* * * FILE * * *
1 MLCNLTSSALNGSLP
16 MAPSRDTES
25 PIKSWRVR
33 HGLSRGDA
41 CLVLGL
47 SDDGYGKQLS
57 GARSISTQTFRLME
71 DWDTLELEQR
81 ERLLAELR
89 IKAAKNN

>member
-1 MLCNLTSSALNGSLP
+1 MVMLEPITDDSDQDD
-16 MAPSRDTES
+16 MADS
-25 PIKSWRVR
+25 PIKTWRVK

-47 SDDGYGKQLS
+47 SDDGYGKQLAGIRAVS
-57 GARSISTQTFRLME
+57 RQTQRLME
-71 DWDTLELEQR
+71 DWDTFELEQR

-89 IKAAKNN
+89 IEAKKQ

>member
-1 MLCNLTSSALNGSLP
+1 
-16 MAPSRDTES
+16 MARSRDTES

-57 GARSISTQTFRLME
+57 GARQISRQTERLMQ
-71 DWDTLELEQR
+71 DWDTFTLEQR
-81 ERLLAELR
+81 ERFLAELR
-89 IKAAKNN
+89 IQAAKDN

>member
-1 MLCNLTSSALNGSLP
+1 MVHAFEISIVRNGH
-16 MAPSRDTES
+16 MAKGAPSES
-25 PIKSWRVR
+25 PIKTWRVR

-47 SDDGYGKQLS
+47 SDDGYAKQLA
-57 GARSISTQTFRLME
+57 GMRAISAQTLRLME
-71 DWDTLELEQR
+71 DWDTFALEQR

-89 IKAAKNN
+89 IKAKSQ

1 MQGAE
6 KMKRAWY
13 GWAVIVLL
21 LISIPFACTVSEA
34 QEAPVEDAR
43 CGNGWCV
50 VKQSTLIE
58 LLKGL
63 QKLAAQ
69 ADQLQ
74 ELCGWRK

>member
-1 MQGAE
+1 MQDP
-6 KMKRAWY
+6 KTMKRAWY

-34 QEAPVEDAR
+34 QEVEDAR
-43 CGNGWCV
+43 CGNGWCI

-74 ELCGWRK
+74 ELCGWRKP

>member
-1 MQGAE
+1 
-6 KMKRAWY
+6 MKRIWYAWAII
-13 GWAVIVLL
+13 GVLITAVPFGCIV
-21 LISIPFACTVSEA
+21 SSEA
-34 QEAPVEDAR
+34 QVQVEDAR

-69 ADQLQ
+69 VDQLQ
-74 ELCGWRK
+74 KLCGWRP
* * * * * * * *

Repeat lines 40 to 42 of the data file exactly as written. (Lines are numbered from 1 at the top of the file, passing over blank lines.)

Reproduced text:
-1 MLCNLTSSALNGSLP
+1 MVHAFEISIVRNGH
-16 MAPSRDTES